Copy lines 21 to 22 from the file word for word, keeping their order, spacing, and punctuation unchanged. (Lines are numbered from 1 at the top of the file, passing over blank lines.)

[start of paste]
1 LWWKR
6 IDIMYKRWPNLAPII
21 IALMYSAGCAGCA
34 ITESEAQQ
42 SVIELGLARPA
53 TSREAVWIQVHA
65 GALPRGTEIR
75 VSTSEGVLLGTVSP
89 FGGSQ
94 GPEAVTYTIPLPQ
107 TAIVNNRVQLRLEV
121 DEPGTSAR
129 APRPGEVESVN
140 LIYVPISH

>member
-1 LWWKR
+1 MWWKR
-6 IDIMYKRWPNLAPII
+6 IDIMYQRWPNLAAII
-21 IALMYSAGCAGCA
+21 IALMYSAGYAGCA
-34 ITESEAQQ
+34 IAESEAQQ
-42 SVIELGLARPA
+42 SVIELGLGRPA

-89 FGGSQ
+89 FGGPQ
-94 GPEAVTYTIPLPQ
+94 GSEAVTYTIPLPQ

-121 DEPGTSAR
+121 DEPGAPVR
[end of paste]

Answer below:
+21 IALMYSAGYAGCA
-34 ITESEAQQ